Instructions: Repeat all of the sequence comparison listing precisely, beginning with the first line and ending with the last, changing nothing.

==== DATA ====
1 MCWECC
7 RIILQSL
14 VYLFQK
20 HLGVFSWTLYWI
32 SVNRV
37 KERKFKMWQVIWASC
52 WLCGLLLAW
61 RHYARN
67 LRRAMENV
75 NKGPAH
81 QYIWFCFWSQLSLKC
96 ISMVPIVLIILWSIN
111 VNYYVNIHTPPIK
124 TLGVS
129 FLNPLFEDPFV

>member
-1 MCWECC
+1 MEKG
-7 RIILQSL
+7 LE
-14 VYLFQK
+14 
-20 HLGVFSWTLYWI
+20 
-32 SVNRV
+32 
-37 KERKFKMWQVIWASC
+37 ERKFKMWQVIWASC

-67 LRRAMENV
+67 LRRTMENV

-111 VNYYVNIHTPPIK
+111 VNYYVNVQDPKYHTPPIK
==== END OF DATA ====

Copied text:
1 MCWECC
7 RIILQSL
14 VYLFQK
20 HLGVFSWTLYWI
32 SVNRV
37 KERKFKMWQVIWASC
52 WLCGLLLAW
61 RHYARN
67 LRRAMENV
75 NKGPAH
81 QYIWFCFWSQLSLKC
96 ISMVPIVLIILWSIN
111 VNYYVNIHTPPIK
124 TLGVS
129 FLNPLFEDPFV

>member
-1 MCWECC
+1 MEKG
-7 RIILQSL
+7 LE
-14 VYLFQK
+14 
-20 HLGVFSWTLYWI
+20 
-32 SVNRV
+32 
-37 KERKFKMWQVIWASC
+37 ERKFKMWQVIWASC

-67 LRRAMENV
+67 LRRTMENV

-111 VNYYVNIHTPPIK
+111 VNYYVNVQDPKYHTPPIK